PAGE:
(This is being published each Sunday in serial form. For full view of past postings go here. )
As Captain Mattioli was watching and trying to set Naimovich up from inside; Tom Foley and his partner were tracking his every movement outside. While they were busy doing this, the FBI was readying an affidavit to go up on the telephone of McIntyre.
The affidavit with respect to Naimovich shows that he is in contact with McIntyre. It talks about a wiretap on Vanessa’s Restaurant in the Prudential Center and how it was tipped off noting McIntyre’s name was mentioned as paying rent. Mattioli would testify in the grand jury on February 2, 1988, that Naimovich being in the same unit that did Vanessa’s would have had information on that wiretap but that was later proven to be false. The affidavit mentioned the incident Foley talked about that kicked off the investigation of Naimovich that he had leaked the report to Vinny Ferrara another falsehood.
It also contained information of conversations between Foley and Naimovich. Foley was trying to set up Naimovich. One related to the incident that started the investigation. The other was on November 2,1987, both were doing the monitoring on my wiretap.
I mentioned how we were tapping on a Dedham office up to October 16 and how we issued grand jury subpoenas. I didn’t mention that we went from Dedham over to another location. I wanted to save this for here so you’d have a better sense of what was going on.
On October 24 we went up on the Milton home of Abe Sarkas. Abe has been mentioned in the Whitey trial as the guy who ran all the booking for the Boston Mafia’s Larry Zannino. We’d stay up on that phone until December 14; we went up on Mel Berger’s phone in Newton, Mel was the man at the top of the Jewish bookmaking empire who was also mentioned during the trial and stayed up between November 1 through December 14; and we put a bug in Abe Sarkas’s office between November 24 and December 9. We are knocking at the door of the leaders of organized crime including Whitey and Stevie.
Meanwhile Foley who is supposed to be working on these top guys is running a different operation. To this date I don’t think either Mattioli or Foley had a clue as to the level of organize crime we were at. Their interest was getting Naimovich.
The FBI affidavit stated that on November 2 Foley and Naimovich were working together. They were both doing the monitoring of the phones of Abe Sarkas’s home up to midnight. That was not in the affidavit. The affidavit reads that Foley gave Naimovich details about a state police investigation into “a barbooth game being conducted in Haverhill.” at the “Coffee House and the Bacuso Club.” It went on to say that Foley had an informant who told him that a few hours after his conversation with Naimovich at 4:00 a.m. the Haverhill police told the people at the Coffee House who were playing the game to “stop playing for a while.” Two days late Naimovich overheard Foley telling another trooper they were stopping their investigation of the barbooth games, and they started up again.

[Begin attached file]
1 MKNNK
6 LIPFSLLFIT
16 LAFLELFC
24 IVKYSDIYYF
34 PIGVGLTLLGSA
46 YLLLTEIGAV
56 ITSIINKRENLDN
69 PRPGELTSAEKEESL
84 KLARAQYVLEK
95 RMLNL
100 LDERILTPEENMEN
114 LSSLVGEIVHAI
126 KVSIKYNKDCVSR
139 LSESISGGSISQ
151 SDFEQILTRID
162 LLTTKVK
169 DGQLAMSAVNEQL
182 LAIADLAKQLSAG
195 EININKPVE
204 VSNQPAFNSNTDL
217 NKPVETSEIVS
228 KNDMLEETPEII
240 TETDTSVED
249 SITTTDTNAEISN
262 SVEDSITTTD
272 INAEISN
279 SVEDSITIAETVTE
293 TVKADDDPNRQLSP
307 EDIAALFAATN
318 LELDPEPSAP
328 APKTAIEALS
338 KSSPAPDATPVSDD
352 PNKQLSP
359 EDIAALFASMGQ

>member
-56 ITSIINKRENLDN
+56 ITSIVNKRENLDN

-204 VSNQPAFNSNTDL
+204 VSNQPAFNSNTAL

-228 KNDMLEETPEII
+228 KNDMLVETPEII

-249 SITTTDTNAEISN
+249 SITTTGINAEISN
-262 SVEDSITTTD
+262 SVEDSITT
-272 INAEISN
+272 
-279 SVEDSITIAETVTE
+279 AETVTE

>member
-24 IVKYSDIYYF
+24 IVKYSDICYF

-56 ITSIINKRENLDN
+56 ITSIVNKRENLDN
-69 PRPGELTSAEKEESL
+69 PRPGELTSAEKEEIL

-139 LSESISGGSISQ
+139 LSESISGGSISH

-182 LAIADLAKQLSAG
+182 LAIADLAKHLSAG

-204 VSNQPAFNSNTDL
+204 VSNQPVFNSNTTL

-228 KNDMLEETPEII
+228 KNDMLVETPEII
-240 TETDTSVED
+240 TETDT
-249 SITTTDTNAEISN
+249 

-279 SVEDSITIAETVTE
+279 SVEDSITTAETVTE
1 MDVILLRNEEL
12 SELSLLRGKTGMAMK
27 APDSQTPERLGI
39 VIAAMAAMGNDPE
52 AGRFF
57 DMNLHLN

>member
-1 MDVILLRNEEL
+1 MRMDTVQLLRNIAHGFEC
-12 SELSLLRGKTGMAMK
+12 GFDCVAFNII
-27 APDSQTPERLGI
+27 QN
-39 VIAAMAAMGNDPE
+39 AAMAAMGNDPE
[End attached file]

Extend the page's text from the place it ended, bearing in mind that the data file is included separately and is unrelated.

Obviously the judge is to believe Naimovich tipped off that after hours game in some joint in Haverhill. Of course, the judge had no idea that Naimovich is doing a wiretap at top levels of organized crime. He’d have found it absurd to think that in the middle of that he’d somehow have been worried that some muffs in Haverhill were being investigated for a dice or card game. Apparently Foley thought he had a gem even though there was no other connection shown between Naimovich and Haverhill, Foley was willing to give this trite information to prove his worth to the FBI.
Foley in his book tells us the FBI put a bug on McIntyre’s phone (this didn’t happen until December 21, 1987 – nor do you put bugs on phones). He wrote, “John Connolly did a few shifts, to keep his hand in,but he was always a man on the go.”
We see Whitey and Stevie’s handler right in the middle of it. We also see the slap at Connolly, “he was always a man on the go,” as the appropriate distancing himself from a POOF. He’ll do that a couple of other times his book.
Foley continued by writing that rather than doing what he should have been doing going after top organized crime figures, “Jimmy and I tailed Naimovich when he hit the road. . . . We stuck to the investigation around the clock for a couple of months. We didn’t get very much but we did get something — Naimovich taking small amounts of money from McIntyre.” These months are November and December, 1987, and perhaps January, 1988.
Foley’s statement was true in one respect, “We didn’t get very much.”
But can’t keep himself from dissembling by adding, “but we did get something — Naimovich taking small amounts of money from McIntyre.”
Why would Foley write that when it never happened? Neither he nor Mattioli ever testified to that. There was an allegation that McIntyre gave money to Naimovich. That came from McIntyre who made it up on February 2, 1988, the day Naimovich was indicted. McIntyre was given a choice by Jeremiah O’Sullivan (the same choice given to Jimmy Katz) — big time in prison, lose all your assets, get hit with a huge fine, and see your wife and kids out on the street — or give us something on Naimovich.